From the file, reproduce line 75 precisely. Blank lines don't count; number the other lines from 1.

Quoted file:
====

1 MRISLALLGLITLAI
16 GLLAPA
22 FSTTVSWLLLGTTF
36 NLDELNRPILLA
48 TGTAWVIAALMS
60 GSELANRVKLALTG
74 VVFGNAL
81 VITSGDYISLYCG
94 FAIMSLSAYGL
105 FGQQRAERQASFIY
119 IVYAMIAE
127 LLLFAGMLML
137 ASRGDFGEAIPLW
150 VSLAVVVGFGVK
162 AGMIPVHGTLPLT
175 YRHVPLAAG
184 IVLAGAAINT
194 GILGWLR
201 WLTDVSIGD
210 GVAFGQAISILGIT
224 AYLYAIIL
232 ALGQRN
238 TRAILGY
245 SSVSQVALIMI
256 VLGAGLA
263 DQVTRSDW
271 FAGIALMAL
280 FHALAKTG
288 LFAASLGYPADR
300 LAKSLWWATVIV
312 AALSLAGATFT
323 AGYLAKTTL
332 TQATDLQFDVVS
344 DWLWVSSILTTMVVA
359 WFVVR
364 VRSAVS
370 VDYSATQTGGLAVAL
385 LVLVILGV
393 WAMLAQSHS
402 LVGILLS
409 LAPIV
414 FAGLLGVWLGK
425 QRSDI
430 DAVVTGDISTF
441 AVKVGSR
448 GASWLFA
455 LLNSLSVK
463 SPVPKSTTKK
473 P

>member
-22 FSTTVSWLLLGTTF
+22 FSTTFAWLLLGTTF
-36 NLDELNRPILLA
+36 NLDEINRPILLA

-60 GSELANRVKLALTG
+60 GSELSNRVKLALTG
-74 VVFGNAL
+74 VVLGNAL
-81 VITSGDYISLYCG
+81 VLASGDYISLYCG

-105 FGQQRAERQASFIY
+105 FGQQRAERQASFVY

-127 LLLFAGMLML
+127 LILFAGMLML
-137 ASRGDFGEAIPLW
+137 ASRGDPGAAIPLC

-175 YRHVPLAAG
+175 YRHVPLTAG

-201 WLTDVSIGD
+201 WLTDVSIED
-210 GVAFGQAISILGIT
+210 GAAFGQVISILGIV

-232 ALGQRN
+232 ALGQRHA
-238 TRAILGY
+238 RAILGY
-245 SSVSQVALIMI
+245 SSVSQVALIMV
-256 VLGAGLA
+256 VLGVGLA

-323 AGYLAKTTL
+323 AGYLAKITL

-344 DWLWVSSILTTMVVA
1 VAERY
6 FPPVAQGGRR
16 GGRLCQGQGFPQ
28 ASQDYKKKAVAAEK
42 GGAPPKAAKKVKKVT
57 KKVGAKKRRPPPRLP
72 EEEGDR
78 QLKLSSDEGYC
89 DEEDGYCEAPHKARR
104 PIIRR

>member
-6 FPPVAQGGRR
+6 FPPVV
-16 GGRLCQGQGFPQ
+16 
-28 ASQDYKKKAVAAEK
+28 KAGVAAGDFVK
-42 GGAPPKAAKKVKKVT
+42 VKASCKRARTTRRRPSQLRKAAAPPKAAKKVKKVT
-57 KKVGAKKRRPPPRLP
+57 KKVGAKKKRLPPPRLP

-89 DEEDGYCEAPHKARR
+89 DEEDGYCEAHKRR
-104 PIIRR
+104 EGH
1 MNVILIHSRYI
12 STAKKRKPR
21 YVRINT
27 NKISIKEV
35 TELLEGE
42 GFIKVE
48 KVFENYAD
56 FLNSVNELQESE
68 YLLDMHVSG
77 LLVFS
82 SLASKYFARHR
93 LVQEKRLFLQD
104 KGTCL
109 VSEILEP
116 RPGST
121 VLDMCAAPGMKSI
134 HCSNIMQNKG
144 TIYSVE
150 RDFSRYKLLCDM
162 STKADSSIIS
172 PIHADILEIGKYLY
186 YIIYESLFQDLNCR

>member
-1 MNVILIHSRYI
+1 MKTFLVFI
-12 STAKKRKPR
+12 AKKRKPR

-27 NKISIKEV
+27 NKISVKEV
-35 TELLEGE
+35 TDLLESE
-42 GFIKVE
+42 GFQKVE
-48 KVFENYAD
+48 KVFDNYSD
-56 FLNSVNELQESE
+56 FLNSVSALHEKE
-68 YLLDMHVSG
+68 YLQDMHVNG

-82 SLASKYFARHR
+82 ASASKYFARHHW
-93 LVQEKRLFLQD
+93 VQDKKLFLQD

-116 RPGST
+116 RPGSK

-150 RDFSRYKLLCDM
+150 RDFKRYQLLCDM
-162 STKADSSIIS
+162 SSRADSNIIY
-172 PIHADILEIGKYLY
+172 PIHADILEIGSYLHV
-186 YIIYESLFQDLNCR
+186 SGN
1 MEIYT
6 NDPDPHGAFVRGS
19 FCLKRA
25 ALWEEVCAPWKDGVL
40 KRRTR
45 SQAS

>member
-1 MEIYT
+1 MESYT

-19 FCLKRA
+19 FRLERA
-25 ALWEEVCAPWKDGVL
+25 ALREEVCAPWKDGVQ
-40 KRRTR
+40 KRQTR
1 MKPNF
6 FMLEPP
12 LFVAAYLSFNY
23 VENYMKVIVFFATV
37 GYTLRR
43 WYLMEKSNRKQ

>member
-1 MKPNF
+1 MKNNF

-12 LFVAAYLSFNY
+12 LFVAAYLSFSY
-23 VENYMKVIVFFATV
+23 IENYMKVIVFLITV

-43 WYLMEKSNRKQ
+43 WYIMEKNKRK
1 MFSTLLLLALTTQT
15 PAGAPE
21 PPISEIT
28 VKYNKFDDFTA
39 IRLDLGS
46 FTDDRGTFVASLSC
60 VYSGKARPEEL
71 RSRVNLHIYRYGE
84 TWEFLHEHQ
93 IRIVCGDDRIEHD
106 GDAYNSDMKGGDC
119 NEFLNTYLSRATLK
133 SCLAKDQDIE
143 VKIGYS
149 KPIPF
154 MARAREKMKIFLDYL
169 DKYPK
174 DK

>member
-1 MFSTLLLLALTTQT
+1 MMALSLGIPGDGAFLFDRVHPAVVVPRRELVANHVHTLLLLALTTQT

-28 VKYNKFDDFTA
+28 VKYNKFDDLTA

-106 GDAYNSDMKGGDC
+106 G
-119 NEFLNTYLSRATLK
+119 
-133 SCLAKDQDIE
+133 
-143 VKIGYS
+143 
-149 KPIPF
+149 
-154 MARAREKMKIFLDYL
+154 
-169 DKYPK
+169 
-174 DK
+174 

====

-238 TRAILGY